Prepared by member Jenny … thanks Jenny.
Jane Austen’s letters “have received little whole hearted praise even from idolators of the novels” according to Chapman who edited the second edition of her letters in 1932. (The first was by Lord Brabourne in 1884, and the most recent one by Deidre Le Faye in 1995)
The seven members who discussed the letters written during the time Jane was apparently revising Sense & Sensibility (although no letters exist for 1810) were impressed by:
- their tartness
- the frequent mention of nature and weather
- Jane’s attitude towards “my mother” – certainly lacking in warmth
- interesting references to money
- somewhat abusive comments about Lady Sonde, Miss Curling and Miss Murden.
Three passages impressed us forcibly:
- The compassionate imaginative description Jane made of Edward Knight and his family after the death of his wife, Elizabeth – “I see your mournful party in my mind’s eye under every varying circumstance of the day… Letter 59. One member thought it was so powerful it could have been a scene from a novel.
- The fire in the Southampton bakery was remarkably colourful as well as tragically amusing with the victims losing more “perhaps from ignorance or plunder than the fire”. Valuable china was “thrown down anywhere” and the nearby shopkeeper “so scared from his sense that he was giving away all his goods … to anybody who would take them.”
- We were concerned for brother Charles who apparently took a small French prize (privateer) laden with sugar only to lose contact with it in a storm. Did he ever find it again?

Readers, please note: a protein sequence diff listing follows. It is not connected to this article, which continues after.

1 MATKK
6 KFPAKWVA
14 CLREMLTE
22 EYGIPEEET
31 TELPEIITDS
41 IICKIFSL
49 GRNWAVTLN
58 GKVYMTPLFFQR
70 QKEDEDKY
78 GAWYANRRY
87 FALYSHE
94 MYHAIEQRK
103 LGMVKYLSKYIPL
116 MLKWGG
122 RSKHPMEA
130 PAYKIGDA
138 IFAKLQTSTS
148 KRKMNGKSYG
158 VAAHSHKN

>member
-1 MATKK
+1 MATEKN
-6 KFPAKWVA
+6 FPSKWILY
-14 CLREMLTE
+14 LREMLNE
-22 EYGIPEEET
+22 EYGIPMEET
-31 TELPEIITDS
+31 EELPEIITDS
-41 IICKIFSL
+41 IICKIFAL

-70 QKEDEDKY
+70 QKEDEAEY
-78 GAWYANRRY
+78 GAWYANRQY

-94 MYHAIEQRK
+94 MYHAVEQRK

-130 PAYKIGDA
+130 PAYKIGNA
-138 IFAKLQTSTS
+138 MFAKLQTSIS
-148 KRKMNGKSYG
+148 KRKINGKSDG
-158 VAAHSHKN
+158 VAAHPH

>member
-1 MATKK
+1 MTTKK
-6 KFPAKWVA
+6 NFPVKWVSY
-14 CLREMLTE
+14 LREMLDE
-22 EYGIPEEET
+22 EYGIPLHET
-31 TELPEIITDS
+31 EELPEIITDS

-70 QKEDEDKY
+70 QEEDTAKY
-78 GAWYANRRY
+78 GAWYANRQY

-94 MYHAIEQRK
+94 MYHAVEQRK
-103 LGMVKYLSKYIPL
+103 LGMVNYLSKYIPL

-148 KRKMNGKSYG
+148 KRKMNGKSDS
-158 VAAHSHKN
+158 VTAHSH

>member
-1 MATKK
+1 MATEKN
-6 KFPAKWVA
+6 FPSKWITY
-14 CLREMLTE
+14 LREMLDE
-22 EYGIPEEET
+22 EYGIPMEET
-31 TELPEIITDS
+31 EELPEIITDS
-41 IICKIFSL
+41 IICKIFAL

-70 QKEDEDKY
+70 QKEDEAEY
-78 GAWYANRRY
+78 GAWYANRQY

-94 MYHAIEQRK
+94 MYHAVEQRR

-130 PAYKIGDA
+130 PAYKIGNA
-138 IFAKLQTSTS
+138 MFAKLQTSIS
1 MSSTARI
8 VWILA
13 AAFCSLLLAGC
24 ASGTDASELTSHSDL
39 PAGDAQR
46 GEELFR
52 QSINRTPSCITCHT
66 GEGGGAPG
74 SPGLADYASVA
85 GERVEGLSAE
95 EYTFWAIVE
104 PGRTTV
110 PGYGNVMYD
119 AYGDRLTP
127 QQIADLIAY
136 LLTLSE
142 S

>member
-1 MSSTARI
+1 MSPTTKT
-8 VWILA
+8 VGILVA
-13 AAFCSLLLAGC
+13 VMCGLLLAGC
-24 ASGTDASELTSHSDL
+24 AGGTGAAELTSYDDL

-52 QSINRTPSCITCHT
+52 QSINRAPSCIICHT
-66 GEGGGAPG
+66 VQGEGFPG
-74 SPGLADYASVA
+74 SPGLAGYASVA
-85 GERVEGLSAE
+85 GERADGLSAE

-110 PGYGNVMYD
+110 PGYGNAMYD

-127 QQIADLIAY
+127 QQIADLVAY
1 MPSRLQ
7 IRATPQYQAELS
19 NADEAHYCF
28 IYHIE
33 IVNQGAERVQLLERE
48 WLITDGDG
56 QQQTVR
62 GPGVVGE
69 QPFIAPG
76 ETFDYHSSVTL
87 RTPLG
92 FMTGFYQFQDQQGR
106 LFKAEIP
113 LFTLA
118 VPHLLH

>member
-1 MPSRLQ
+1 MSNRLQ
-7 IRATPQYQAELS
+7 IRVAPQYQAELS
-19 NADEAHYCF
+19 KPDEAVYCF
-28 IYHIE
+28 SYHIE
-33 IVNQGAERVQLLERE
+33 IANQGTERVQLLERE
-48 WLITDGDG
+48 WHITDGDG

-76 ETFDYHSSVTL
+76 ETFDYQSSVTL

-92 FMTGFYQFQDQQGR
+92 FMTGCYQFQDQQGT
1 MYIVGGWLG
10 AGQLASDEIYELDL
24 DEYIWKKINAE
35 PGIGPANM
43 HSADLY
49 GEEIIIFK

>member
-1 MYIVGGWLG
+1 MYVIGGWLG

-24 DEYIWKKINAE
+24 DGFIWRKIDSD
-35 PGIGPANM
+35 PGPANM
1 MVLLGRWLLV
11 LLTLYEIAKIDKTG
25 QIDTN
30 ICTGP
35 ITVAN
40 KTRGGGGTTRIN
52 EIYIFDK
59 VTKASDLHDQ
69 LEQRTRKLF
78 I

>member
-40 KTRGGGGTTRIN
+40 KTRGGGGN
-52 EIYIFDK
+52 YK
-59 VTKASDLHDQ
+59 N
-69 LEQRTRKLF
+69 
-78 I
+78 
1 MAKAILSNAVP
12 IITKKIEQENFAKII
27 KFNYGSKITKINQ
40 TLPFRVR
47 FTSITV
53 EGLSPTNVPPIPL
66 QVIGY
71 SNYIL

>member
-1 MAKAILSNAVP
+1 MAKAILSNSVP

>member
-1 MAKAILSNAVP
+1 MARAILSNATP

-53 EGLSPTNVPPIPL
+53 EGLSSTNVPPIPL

However we were all very pleased to read that Jane, at a dance 15 years on from a previous one in the same place, found herself on reflection “quite as happy” as she had been before.
Since the purpose of the letters was to exchange news – most of which was exceedingly trivial (especially when you don’t know the people concerned) – Jane’s powers were rarely given an opportunity to shine. However to condemn the letters as a certain H.W. Garrod did as “a desert of trivialities punctuated by the occasional oasis of clever malice” seems to be going to far. Chapman concluded that “Ten years of intimacy has raised rather than lessened my regard” (for the letters). Only time will tell with us.
The meeting concluded with a brilliant quiz of quotes from our quizmaster who confounded us consistently.
- Possibility of a speaker from ANU who has been involved in editing and proofreading certain editions of Jane Austen‘s novels.
- Offer from JASA of any help JASACT might like. Members are invited to put forward ideas, for discussion at a later meeting.
- Recommendation from a member of Behind Closed Doors: At Home in Georgian England, a book by Amanda Vickery and a TV series shortly coming out on DVD.
- Recommendation of another book by the same author, titled The Gentleman’s Daughter: Women’s Lives in Georgian England.
- There were four apologies from members. Some members may have been involved with the Jane Austen Festival which was held the same weekend as our meeting.
We will next meet on May 21, at our usual venue. The topic will be “Travels with Austen, with particular reference to Chawton Cottage“.